If you are interested in working in one of the fastest growing careers in the United States, consider becoming a dental hygienist. According to statistics provided by the Bureau of Labor Statistics, the demand for dental hygienists is expected to grow by nearly 40 percent by 2020. Let us discuss more about how to become a dental hygienist.
To begin with, you will need to have completed high school or received your GED before you will be allowed to enter a dental hygienist program. Other educational requirements include the following:
- Most programs show a preference to those who have completed one year of college
- High school level courses including math, speech, chemistry, psychology, biology and health are beneficial
- Many programs require a minimum of a “C” average in your high school grades
- Many states require that candidates complete a CPR (cardiopulmonary resuscitation) course.
Depending on your preferences and your entrance approval, you can take many courses.
- A two-year certificate or associate’s degree program at a technical school, as long as the program you enroll in is accredited and will assist you with passing the National Board exam
- An applied sciences associate’s degree program in dental hygiene, typically run by a community college. These programs normally take two years to complete and include both classroom and clinical studies.
- Apply to a four-year university to earn a bachelor’s degree in dental hygiene. This course of study will require that the student take the general liberal arts prerequisites along with science and clinical dental studies. If you want to enter a master’s degree in the future, this is the best course of study.
As important as the education is the training required. Along with clinical studies, other areas include the following:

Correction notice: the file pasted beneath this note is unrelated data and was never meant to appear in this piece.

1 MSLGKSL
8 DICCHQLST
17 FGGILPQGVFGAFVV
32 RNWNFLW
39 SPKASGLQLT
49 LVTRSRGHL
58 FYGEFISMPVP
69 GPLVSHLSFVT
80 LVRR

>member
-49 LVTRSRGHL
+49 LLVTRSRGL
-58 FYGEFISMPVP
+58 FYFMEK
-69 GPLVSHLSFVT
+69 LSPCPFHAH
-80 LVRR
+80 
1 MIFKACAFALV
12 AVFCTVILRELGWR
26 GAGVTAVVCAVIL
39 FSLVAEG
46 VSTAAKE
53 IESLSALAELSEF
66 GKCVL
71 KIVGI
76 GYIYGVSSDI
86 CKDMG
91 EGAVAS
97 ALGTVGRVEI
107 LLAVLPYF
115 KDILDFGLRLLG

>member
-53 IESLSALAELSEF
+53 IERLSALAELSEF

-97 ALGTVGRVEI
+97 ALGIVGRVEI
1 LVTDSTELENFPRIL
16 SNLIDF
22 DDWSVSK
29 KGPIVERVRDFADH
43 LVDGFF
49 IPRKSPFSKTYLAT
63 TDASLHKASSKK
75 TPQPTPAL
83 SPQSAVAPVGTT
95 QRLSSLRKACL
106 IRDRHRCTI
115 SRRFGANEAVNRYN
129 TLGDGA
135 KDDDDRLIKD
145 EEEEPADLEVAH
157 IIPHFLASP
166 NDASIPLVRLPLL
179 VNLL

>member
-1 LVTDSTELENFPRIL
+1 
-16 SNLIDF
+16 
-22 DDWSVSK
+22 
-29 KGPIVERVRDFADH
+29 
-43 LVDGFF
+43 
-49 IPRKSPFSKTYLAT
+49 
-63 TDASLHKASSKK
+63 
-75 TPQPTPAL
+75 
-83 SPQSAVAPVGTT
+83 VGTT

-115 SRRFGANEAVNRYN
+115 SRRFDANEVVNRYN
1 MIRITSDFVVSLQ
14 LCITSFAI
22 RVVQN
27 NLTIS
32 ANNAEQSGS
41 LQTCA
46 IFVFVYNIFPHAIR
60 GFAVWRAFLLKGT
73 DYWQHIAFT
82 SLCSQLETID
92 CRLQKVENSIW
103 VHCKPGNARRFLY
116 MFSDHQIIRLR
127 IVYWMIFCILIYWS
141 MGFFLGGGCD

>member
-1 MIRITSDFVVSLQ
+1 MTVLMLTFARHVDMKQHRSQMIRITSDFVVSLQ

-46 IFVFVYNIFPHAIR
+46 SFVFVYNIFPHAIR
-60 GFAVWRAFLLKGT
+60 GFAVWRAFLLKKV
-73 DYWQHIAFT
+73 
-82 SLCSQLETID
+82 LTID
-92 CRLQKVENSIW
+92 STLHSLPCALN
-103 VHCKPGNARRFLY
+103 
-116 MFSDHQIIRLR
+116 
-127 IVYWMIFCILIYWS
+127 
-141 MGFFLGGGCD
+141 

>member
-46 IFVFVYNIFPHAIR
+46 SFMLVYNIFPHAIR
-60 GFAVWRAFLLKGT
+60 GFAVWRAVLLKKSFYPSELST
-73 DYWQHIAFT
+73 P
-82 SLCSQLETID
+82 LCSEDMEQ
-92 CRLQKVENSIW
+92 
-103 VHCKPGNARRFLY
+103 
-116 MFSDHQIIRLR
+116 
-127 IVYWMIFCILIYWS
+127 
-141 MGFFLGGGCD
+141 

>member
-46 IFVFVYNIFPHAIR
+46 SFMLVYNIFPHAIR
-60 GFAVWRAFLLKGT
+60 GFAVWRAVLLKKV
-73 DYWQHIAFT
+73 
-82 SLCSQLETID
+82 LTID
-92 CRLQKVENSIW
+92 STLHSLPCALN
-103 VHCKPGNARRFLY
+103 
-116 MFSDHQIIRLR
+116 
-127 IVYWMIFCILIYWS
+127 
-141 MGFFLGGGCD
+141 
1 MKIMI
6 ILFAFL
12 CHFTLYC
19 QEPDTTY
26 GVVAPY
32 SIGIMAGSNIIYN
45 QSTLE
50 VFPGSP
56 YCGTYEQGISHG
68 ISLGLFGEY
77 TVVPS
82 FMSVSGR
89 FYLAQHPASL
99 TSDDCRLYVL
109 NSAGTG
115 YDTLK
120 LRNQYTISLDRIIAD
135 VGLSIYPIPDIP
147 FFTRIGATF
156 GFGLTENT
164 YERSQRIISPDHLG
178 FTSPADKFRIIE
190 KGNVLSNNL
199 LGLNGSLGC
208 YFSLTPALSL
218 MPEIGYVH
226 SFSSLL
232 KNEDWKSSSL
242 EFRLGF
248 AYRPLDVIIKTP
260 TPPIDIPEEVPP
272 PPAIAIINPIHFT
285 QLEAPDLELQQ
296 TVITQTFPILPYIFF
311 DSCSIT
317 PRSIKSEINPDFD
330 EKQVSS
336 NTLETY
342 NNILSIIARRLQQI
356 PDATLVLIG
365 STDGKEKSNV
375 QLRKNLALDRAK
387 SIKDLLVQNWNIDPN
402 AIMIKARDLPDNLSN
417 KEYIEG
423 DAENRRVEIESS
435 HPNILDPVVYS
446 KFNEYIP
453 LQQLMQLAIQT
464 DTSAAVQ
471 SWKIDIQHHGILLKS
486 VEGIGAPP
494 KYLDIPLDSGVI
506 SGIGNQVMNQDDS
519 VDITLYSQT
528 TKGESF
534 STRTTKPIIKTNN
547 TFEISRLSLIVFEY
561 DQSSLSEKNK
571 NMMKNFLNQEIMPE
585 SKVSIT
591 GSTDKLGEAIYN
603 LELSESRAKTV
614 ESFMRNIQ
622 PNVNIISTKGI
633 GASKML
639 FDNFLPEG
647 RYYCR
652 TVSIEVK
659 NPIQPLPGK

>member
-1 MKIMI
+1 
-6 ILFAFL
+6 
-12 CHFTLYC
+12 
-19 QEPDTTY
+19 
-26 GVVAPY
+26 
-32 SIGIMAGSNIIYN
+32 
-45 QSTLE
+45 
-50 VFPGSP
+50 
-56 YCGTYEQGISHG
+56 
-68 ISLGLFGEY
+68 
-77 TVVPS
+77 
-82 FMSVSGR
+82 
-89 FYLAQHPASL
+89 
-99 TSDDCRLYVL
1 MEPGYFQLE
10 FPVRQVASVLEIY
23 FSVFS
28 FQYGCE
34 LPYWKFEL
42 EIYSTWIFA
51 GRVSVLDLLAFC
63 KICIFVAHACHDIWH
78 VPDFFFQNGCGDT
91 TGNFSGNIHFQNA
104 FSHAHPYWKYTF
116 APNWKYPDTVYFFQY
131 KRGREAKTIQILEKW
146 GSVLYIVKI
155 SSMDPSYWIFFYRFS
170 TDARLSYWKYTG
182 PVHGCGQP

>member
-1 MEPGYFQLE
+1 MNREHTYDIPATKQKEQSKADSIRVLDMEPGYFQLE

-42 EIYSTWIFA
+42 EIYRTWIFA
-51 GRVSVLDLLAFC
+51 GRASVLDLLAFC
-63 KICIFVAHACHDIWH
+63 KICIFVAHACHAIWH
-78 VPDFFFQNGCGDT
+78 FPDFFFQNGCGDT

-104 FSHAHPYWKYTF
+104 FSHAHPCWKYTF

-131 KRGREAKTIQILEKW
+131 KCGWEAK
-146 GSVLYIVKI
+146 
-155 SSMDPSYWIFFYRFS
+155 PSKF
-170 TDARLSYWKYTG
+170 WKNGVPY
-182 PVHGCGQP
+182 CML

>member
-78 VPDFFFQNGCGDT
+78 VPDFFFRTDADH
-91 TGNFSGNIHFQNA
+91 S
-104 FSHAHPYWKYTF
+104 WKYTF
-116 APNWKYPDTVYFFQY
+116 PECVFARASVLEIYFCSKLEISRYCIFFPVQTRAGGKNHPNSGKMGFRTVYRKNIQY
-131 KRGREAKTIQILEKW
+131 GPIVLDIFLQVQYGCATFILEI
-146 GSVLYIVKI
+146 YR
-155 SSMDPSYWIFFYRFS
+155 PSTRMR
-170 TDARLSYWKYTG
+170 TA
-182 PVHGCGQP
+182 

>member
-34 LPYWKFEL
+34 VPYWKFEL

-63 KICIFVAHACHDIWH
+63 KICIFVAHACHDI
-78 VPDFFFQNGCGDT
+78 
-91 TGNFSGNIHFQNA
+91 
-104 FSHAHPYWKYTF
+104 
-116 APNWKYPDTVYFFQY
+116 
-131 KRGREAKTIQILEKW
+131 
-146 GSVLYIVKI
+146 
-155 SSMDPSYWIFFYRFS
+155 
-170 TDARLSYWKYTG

- Interpersonal skills
- Decision making skills
- Computer skills including dental billing software, charting software and dental office management software
- Technical training including dental x-ray machines, teeth cleaning tools and devices, lasers, probes and dental scalers
Additionally, dexterity and physical stamina is required because dental hygienists often spend long periods standing to work on patients.
Dental hygienists can obtain their certification at community colleges or university schools of dentistry. Most of these schools will prepare you to pass both the national and state dental hygiene exams upon completion. Some may even let you transfer your credits to an associate’s or bachelor’s degree program if you wish to do so. You will also be required to complete clinical requirements. Certification programs introduce you to the following topics of oral care:
- Preventative care
- Dental anatomy
- Oral anesthesiology
- Use of dental materials
- Dental radiology
All states require dental hygienists to be licensed in order to provide patient education and dental hygiene care. Nearly all states also require that hygienists be graduates of accredited programs before becoming eligible for state licensing. Another requirement is that candidates for licensing obtain a passing score on the National Board Dental Hygiene Exam, which is a comprehensive written exam, along with requiring the candidate to pass a state-authorized license exam. Upon completion of these exams, you will be eligible to work in general, pediatric and periodontal offices.
Once you have completed the requirements and have obtained the proper certifications, try contacting local dentist offices to find out if they have openings. If they do not, ask them to keep a copy of your resume on file so they can notify you of any future openings. Alternately, you may opt to move to areas that have more job openings in this field. Another option to help you find employment is to network within the local dental community. Attend job fairs and conferences that will help to put you in contact with more dental offices in the state you live in.